An Intensive Pedestrian Archaeological Survey of a 117-acre Park in Kendall County, Texas, 2010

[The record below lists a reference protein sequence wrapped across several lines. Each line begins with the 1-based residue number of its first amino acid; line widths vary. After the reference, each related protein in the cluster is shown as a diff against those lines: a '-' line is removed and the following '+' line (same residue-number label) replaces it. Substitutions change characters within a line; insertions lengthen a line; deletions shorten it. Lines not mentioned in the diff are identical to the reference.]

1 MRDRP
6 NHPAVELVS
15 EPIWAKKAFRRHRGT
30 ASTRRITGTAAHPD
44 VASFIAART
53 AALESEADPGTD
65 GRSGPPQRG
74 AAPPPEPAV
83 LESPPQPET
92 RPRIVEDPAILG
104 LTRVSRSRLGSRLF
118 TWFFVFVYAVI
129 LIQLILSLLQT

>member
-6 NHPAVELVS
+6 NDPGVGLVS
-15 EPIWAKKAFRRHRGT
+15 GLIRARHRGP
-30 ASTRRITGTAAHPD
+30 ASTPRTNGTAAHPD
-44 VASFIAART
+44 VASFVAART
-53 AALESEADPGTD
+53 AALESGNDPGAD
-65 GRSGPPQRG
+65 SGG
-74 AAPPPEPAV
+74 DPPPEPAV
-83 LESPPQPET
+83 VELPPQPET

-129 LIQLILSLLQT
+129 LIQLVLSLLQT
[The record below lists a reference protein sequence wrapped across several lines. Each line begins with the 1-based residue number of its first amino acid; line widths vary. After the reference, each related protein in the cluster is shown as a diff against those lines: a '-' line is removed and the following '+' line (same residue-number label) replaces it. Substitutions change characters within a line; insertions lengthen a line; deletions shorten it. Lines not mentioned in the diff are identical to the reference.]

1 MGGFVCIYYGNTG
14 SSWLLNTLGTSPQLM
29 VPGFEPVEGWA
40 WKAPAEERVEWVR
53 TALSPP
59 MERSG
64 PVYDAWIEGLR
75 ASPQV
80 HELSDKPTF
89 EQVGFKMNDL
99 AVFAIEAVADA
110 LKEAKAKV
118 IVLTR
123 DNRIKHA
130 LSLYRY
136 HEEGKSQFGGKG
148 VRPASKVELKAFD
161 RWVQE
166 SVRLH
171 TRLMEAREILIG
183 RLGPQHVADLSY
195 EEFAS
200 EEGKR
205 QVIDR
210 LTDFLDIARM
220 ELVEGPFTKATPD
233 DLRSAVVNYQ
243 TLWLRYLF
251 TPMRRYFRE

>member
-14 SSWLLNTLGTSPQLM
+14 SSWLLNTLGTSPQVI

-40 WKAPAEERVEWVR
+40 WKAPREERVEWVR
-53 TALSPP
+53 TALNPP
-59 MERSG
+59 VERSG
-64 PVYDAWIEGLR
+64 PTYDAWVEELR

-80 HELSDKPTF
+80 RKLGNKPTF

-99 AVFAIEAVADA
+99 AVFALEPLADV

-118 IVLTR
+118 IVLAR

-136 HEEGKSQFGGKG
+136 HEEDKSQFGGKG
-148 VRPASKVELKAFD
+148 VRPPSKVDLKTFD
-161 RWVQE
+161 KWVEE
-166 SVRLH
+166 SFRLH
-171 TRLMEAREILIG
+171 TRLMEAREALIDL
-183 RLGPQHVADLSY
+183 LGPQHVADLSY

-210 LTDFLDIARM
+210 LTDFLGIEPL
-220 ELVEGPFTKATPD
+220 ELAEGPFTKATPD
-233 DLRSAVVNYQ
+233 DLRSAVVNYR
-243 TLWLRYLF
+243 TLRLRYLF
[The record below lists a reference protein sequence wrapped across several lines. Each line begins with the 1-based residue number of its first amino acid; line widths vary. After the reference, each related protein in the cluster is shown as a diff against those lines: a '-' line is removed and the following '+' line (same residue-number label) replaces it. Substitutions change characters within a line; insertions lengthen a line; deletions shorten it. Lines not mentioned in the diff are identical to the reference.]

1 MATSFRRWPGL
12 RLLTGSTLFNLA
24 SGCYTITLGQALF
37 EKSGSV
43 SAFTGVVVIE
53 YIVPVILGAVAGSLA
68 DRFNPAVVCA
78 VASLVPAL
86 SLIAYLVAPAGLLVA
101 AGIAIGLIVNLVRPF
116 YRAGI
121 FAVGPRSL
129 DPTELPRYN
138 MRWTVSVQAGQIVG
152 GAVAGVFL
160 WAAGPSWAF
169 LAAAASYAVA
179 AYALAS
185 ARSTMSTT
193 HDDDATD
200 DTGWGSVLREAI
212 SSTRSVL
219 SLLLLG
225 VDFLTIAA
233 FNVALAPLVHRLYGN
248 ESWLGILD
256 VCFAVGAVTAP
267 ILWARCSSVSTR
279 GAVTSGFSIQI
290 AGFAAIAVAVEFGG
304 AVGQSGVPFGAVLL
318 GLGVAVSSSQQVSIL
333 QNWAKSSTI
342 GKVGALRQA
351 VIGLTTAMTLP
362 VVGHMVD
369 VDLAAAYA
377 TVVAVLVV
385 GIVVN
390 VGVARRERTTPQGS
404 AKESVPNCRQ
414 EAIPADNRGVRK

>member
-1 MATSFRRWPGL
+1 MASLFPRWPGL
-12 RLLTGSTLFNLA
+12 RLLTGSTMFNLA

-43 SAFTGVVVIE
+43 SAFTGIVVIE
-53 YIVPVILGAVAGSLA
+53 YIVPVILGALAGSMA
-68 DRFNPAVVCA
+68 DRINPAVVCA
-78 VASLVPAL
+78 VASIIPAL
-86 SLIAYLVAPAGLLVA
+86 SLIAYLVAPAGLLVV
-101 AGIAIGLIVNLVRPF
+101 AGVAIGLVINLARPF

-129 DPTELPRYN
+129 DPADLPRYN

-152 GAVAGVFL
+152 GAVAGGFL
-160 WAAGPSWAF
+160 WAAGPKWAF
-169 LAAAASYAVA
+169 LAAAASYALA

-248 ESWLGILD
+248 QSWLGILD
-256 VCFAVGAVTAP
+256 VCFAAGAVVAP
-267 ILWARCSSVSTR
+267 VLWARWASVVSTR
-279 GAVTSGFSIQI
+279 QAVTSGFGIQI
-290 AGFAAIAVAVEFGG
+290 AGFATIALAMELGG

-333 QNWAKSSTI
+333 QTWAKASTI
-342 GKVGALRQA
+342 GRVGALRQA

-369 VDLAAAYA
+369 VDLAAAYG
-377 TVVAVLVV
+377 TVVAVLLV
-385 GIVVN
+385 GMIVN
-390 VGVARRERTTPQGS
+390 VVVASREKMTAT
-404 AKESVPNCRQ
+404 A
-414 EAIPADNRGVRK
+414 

During February 2010, The Center for Archaeological Research (CAR) of The University of Texas at San Antonio (UTSA) conducted an intensive pedestrian archaeological survey of the Kendall County Park project located near Boerne, Texas to fulfill contract requirements with the Commissioner’s Court of Kendall County. The survey was conducted under the requirements of Section 106 of the National Historic Preservation Act (NHPA) of 1966 and the Texas Antiquities Code. The survey was performed under Texas Antiquities Permit No. 5540, with Dr. Raymond Mauldin, CAR Assistant Director, serving as Principal Investigator and Cynthia Moore Munoz serving as the Project Archaeologist. The work was conducted in advance of proposed improvements to the property. The park will consist of picnic areas, trails, a park road, and a two parking areas. Road improvements, parking, and trails will be designed to minimize soil disturbance and erosion. No excavation is anticipated during construction. The principal goal of the pedestrian survey was to identify and document all prehistoric and/or historic archaeological sites that may be impacted by the proposed improvements within the park. This report summarizes the results of the fieldwork and provides recommendations regarding the management of cultural resources located on the project area. Pedestrian reconnaissance, 64 shovel tests, and 2 backhoe trenches were used to search for cultural resources along the existing park road and on the 117-acre project area. Eighteen isolated surface finds, including debitage, tools, one core, and burned rock, in addition to an isolated find consisting of two mortar holes in a large boulder, were documented. The mortar holes are located in an area of exposed bedrock. No surface artifacts were noted within a 30 meter radius of the mortar holes. One new site, 41KE214, was documented within the project area. The site, consisting of a low density surface scatter of lithic debitage, tools, and burned rock without associated staining or charcoal, is located directly on the park road. Shovel tests excavated to delineate the site were all negative. No diagnostic artifacts were noted. The lack of material depth, features, and diagnostics, suggests that 41KE214 possesses a low potential for future research value and, therefore, the CAR recommends that the site be considered ineligible for listing on the National Register of Historic Places. Two sinkholes and one cave were documented during the pedestrian reconnaissance. The openings of all three are large and the depth of each is substantial making them potential locations of prehistoric human interments. Because safety concerns prohibited subsurface investigation of the cave and sinkholes, it is not known if the geological features contain interments or other cultural materials. However, due to the preponderance of cave and sinkhole burials on the Edwards Plateau, there is some likelihood for prehistoric human use. The CAR recommends that the cave and sinkhole openings be protected to prevent exploration and looting of potential cultural material until these locations are assessed for significance. Upon completion of the CAR’s shovel testing of site 41KE214, the Texas Historic Commission requested the excavation of additional shovel tests to confirm the extent of the site and the lack of deep deposits. The CAR excavated 22 additional shovel tests on and around 41KE214 to supplement the ones excavated previously resulting in 34 shovel tests associated with the site; 10 in the boundaries and 24 in the immediate area. Of the 34 shovel tests, 1 was positive. This test, which terminated upon the exposure of bedrock at 4 cmbs, produced two pieces of debitage and a point base. The base places the site in the Transitional Archaic. After finishing the additional shovel testing, under the advisement of the THC, the CAR completed a one hundred percent surface collection of the artifacts on 41KE214 to mitigate any impacts of the proposed park road and parking area improvements and impacts from future artifact collection. Lithic material recovered from the surface consisted of 204 specimens of debitage, 2 point fragments, 7 bifaces, 3 retouched flakes, and 2 cores. The CAR, under advisement from the THC, recommends that the improvements to the existing road and the construction of the parking areas and trails proceed as proposed with the caveat that work conducted in the area of 41KE214 be monitored by personnel from the CAR to document any cultural features that may be exposed. Following laboratory processing and analysis, and in consultation with both the Commissioner’s Court of Kendall County and the Texas Historical Commission (THC), all sediment samples were discarded. This discard was in conformance with THC guidelines. All remaining archaeological samples collected by the CAR, along with all associated artifacts, documents, notes, and photographs, were prepared for curation according to THC guidelines and are permanently curated at the Center for Archaeological Research at the University of Texas at San Antonio. The CAR requested and was assigned a trinomial (41KE214) for the site. The TexSite records are on file at The Texas Archeological Research Laboratory (TARL).